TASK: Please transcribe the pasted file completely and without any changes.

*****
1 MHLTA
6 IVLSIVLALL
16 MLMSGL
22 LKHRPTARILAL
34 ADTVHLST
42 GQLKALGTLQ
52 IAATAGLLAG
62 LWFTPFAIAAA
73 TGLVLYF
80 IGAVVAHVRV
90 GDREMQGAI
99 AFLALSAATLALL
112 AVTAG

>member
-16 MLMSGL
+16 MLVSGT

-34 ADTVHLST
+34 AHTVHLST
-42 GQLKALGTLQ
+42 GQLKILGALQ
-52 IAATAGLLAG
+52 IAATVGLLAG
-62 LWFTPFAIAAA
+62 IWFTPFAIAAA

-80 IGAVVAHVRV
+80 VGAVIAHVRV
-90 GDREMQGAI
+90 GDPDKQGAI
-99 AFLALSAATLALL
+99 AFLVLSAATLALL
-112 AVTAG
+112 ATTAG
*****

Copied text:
1 MHLTA
6 IVLSIVLALL
16 MLMSGL
22 LKHRPTARILAL
34 ADTVHLST
42 GQLKALGTLQ
52 IAATAGLLAG
62 LWFTPFAIAAA
73 TGLVLYF
80 IGAVVAHVRV
90 GDREMQGAI
99 AFLALSAATLALL
112 AVTAG

>member
-16 MLMSGL
+16 MLVSGT

-34 ADTVHLST
+34 AHTVHLST
-42 GQLKALGTLQ
+42 GQLKILGALQ
-52 IAATAGLLAG
+52 IAATVGLLAG
-62 LWFTPFAIAAA
+62 IWFTPFAIAAA

-80 IGAVVAHVRV
+80 VGAVIAHVRV
-90 GDREMQGAI
+90 GDPDKQGAI
-99 AFLALSAATLALL
+99 AFLVLSAATLALL
-112 AVTAG
+112 ATTAG